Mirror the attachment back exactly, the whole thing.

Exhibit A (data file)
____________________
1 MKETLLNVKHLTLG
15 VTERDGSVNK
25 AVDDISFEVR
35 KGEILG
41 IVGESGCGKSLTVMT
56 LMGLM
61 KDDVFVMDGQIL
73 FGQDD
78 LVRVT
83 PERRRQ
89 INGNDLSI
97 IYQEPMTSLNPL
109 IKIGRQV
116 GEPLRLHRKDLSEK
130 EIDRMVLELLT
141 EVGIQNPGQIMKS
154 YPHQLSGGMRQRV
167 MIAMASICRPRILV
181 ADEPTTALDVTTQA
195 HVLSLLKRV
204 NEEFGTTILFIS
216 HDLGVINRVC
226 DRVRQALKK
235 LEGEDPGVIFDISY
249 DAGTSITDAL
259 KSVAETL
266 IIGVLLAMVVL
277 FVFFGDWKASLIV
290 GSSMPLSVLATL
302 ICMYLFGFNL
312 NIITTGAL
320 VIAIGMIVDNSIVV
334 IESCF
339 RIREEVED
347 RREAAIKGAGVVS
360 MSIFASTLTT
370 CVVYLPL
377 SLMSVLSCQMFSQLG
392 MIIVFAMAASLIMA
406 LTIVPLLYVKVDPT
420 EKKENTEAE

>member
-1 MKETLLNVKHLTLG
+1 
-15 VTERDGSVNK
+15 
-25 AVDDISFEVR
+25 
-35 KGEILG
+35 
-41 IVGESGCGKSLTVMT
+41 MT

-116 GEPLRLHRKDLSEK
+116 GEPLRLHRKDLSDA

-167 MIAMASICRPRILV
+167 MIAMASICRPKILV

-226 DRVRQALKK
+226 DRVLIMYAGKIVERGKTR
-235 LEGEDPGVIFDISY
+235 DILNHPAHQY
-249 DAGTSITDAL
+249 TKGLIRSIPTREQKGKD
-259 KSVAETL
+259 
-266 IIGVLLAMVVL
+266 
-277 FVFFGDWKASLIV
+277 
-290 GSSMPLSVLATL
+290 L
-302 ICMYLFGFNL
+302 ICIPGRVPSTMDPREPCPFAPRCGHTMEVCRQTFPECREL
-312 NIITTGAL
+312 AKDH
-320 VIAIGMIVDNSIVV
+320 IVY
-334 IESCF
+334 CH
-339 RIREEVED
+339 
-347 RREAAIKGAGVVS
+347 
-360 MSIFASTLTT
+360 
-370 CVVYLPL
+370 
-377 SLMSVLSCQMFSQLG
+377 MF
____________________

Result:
1 MKETLLNVKHLTLG
15 VTERDGSVNK
25 AVDDISFEVR
35 KGEILG
41 IVGESGCGKSLTVMT
56 LMGLM
61 KDDVFVMDGQIL
73 FGQDD
78 LVRVT
83 PERRRQ
89 INGNDLSI
97 IYQEPMTSLNPL
109 IKIGRQV
116 GEPLRLHRKDLSEK
130 EIDRMVLELLT
141 EVGIQNPGQIMKS
154 YPHQLSGGMRQRV
167 MIAMASICRPRILV
181 ADEPTTALDVTTQA
195 HVLSLLKRV
204 NEEFGTTILFIS
216 HDLGVINRVC
226 DRVRQALKK
235 LEGEDPGVIFDISY
249 DAGTSITDAL
259 KSVAETL
266 IIGVLLAMVVL
277 FVFFGDWKASLIV
290 GSSMPLSVLATL
302 ICMYLFGFNL
312 NIITTGAL
320 VIAIGMIVDNSIVV
334 IESCF
339 RIREEVED
347 RREAAIKGAGVVS
360 MSIFASTLTT
370 CVVYLPL
377 SLMSVLSCQMFSQLG
392 MIIVFAMAASLIMA
406 LTIVPLLYVKVDPT
420 EKKENTEAE

>member
-1 MKETLLNVKHLTLG
+1 
-15 VTERDGSVNK
+15 
-25 AVDDISFEVR
+25 
-35 KGEILG
+35 
-41 IVGESGCGKSLTVMT
+41 MT

-116 GEPLRLHRKDLSEK
+116 GEPLRLHRKDLSDA

-167 MIAMASICRPRILV
+167 MIAMASICRPKILV

-226 DRVRQALKK
+226 DRVLIMYAGKIVERGKTR
-235 LEGEDPGVIFDISY
+235 DILNHPAHQY
-249 DAGTSITDAL
+249 TKGLIRSIPTREQKGKD
-259 KSVAETL
+259 
-266 IIGVLLAMVVL
+266 
-277 FVFFGDWKASLIV
+277 
-290 GSSMPLSVLATL
+290 L
-302 ICMYLFGFNL
+302 ICIPGRVPSTMDPREPCPFAPRCGHTMEVCRQTFPECREL
-312 NIITTGAL
+312 AKDH
-320 VIAIGMIVDNSIVV
+320 IVY
-334 IESCF
+334 CH
-339 RIREEVED
+339 
-347 RREAAIKGAGVVS
+347 
-360 MSIFASTLTT
+360 
-370 CVVYLPL
+370 
-377 SLMSVLSCQMFSQLG
+377 MF